Monday, March 03, 2014

Another Round of Conditioning, Please

The Consequences of Consequences | The Science Dog

Thanks to my friend Gina Keesling for finding this article.  It's a clear explanation of the difference between positive and negative reinforcement, and reports the findings of a study that has some validity in terms of the model used that can be easily replicated for validation.

To summarize, this was a study with dogs that sought to discover which of the modalities--positive or negative reinforcement--was the more effective and whether either (or neither) created stress in the doggie subjects.  The clear conclusion was that negative reinforcement as the major form of training can cause stress in the subjects.  Stress was measured by averted eyes, lip-licking, stress yawns, etc.  There are photos in the article (linked above), so go look at them for clarification.

Dolly responding to the "smile" cue (for which she did not win
those ribbons) from Jess
.

What I like about this particular study is that the experimenter also included positive and negative punishment in the mix.  The term punishment has become taboo because it smacks of, well, smacking and the like.  In reality, punishment can be something as simple as removing access to food treats in order to extinguish an unwanted behavior.  Don't like your dog jumping on you when you sit down to watch Wheel of Fortune?  Put your knee in her way.  That's "positive punishment"--the addition of something she doesn't like.  Gina and I both opt for the "dreaded Eh!" sound as a precursor cue that means, "Knock it off or I'll stick my knee in your face!"  Then when that knee suddenly appears, it's not as if we didn't warn the animal.

Negative punishment is where the rubber meets the boot heel.  That's the fine line that is sometimes crossed from  "I'm going to take your cookie away" to "I'm going to beat you over the head with a stick".  That's the line that needs to be made firm.
Years later, Dolly's "smile" behavior is 100%
accurate without the visible cue (or any cue,
or any desire on my part for the behavior).

We're moving on to horses, because that's where this discussion actually came up.  There are many levels of negative punishment that are useful in inhibiting unpleasant learned behaviors in our equine partners.   One of my geldings developed the unpleasant habit of leaning into me as I walked him on the lead.  I don't know why.  My guess was that he hoped to direct me instead of my directing him, but I couldn't get him to confess to that.  After lots of attempts to use positive reinforcement for the "off me" cue ("Yay!  You're off me!"...cookie) and pretty much no change in his behavior, I moved to negative reinforcement.  "You want to lean into me?  Let's just circle to the left twice and back up five paces and stop when you aren't leaning."  That was fun, but it gave him a whole new slew of behaviors with which to annoy me.  His leaning turned into moving his butt away from me and rapidly circling to the left.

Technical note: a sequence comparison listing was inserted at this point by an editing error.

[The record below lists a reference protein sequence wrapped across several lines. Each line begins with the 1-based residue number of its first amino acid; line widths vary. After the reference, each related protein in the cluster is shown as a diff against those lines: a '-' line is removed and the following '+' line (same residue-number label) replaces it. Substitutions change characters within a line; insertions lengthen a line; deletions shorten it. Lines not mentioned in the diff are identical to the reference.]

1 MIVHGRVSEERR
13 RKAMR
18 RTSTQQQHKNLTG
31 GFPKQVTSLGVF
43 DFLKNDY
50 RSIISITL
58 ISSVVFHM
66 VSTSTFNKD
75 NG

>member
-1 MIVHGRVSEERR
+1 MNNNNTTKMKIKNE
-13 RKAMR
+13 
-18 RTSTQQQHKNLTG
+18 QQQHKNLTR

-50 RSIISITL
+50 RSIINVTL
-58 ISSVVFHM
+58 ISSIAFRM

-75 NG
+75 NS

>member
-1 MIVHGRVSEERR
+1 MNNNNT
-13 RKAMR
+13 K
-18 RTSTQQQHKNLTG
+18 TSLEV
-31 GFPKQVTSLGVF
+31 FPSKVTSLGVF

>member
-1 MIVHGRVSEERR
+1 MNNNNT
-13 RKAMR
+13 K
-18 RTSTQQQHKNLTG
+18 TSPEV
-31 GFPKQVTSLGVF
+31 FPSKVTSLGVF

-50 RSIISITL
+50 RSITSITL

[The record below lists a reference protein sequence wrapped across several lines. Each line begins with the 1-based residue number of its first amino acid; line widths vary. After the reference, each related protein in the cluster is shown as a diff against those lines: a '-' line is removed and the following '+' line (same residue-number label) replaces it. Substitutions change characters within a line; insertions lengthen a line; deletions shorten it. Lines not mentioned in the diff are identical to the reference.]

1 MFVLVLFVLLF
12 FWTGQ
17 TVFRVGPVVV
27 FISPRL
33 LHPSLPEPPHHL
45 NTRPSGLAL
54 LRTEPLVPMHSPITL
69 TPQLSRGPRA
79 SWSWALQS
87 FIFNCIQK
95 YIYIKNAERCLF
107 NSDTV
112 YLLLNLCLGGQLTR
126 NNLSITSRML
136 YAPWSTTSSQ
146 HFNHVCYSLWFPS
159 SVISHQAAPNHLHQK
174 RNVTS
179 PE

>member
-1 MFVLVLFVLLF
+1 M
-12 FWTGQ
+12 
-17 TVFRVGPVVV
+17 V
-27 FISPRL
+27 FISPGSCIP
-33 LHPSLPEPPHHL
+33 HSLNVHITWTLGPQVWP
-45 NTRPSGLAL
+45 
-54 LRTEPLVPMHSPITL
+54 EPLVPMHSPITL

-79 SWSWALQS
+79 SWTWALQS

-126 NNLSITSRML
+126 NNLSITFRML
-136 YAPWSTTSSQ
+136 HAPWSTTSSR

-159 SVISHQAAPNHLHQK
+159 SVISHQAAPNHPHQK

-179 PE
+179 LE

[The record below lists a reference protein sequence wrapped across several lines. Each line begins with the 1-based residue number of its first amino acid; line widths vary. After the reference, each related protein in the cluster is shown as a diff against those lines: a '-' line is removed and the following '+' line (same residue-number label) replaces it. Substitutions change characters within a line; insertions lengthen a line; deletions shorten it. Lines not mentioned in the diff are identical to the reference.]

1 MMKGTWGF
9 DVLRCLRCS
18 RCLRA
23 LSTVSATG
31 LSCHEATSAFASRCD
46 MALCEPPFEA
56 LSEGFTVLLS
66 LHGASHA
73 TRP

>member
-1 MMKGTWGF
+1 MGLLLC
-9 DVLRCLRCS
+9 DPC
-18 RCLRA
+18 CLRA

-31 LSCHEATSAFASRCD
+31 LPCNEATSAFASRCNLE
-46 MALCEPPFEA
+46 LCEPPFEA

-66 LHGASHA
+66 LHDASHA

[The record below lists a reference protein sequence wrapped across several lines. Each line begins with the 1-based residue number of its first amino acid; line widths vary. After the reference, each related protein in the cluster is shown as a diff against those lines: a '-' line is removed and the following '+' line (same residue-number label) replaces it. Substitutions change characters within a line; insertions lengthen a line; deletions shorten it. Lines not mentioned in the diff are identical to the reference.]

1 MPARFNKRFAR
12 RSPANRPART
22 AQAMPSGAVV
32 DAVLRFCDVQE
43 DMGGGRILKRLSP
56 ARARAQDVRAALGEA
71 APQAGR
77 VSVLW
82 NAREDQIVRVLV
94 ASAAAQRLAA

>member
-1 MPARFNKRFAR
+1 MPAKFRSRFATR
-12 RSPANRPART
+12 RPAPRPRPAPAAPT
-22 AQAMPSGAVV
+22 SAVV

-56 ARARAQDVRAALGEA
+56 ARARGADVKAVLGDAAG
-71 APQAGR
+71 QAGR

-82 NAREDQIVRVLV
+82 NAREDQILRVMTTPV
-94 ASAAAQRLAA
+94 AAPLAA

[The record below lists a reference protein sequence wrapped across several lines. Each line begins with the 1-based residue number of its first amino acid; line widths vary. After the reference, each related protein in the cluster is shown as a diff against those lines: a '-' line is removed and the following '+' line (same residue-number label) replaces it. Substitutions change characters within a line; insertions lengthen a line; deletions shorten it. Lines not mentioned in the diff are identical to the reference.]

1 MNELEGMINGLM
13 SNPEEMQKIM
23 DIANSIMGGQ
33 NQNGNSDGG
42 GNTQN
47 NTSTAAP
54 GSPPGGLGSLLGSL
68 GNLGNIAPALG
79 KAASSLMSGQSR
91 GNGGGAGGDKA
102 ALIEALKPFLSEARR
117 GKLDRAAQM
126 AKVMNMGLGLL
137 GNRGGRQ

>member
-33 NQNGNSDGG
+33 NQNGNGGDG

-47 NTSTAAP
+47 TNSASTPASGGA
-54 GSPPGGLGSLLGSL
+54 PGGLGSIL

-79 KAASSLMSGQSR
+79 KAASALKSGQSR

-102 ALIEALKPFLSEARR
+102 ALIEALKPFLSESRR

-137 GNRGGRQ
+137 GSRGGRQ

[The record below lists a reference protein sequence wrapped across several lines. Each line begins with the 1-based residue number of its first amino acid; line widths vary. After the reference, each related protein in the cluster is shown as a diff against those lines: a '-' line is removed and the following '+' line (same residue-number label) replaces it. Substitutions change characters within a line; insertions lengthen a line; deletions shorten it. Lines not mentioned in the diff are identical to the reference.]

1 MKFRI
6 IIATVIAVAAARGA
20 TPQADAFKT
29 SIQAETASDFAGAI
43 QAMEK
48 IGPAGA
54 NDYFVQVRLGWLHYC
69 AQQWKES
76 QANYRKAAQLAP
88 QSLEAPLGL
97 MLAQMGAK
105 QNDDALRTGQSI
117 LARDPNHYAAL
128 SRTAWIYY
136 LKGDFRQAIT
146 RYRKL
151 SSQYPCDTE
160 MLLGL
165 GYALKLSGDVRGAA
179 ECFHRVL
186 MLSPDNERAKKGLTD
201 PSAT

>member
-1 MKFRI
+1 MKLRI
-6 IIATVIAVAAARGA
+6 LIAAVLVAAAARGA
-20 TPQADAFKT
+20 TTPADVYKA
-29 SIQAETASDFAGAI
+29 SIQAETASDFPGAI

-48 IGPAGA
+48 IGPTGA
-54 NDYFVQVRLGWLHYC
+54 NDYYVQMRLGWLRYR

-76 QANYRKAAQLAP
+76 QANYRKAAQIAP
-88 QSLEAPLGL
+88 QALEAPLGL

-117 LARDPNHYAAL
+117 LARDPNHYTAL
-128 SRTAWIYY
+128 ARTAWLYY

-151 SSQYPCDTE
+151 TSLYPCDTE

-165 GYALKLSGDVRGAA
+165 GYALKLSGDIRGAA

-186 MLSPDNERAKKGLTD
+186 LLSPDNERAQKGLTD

Leo takes his rewards in whatever form they come.
Finally, rather than sell him as a "leaner" and buy a different horse, I remembered a stupid human trick as described in Walter Farley's The Black Stallion.  The main character, tired of being bitten by the horse, put a hot potato under his sleeve and made it easy for the horse to bite the potato instead of his arm.  One-trial learning occurred.  Of course, that's a novel, not reality.  But in theory it made sense. So I started carrying a crop when I lead my boy.  I didn't hit him with it.  I held it straight out to the side so he couldn't close the gap without running into it.  This translated at shows into my elbow sticking slightly out to the side, but at home the crop did wonders.  In no time he'd figured out where he needed to be, and behavior modification was achieved.

Regular readers are probably tired of hearing me say that using only positive reinforcement is lovely, but it makes for a very loooooong learning curve as the animal can exhibit  hundreds of behaviors before he accidentally hits on the one you want and you reward him for it.  Then there's the process of narrowing down the options because even though you think you rewarded him for, say, taking a step to the right, at the same time he did that he was also looking at a leaf, twitching his nose, swishing his tail, thinking about dinner, and so on.  He has no clue which of those things you rewarded unless you used a clicker to pinpoint the moment.  Even then there's a small curve, but it's easily mastered.  Negative reinforcement combined with positive and negative punishment in small, reasonable doses serves to clarifies the requested behavior for a critter who doesn't share our language.

Getting to positive is the goal.  When there are 100% replications of the desired behavior, then there are no stressful negatives involved, and everyone goes home a winner.  Cutting to the chase using the most efficient methods makes that journey a happy one.

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